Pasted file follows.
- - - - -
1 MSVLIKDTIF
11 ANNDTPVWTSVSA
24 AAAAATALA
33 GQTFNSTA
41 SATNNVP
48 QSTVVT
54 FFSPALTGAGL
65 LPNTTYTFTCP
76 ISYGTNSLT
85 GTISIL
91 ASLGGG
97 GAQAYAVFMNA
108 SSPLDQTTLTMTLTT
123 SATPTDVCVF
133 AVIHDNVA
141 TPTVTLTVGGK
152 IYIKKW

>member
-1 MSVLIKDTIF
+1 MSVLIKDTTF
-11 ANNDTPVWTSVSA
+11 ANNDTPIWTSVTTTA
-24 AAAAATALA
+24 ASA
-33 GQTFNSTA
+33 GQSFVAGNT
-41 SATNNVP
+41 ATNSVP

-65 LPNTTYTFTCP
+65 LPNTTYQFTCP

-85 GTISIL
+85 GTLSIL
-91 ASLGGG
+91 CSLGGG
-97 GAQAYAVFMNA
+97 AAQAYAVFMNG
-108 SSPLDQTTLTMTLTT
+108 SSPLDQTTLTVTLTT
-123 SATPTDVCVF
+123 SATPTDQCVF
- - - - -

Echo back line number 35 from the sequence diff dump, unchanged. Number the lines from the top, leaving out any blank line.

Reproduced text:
-97 GAQAYAVFMNA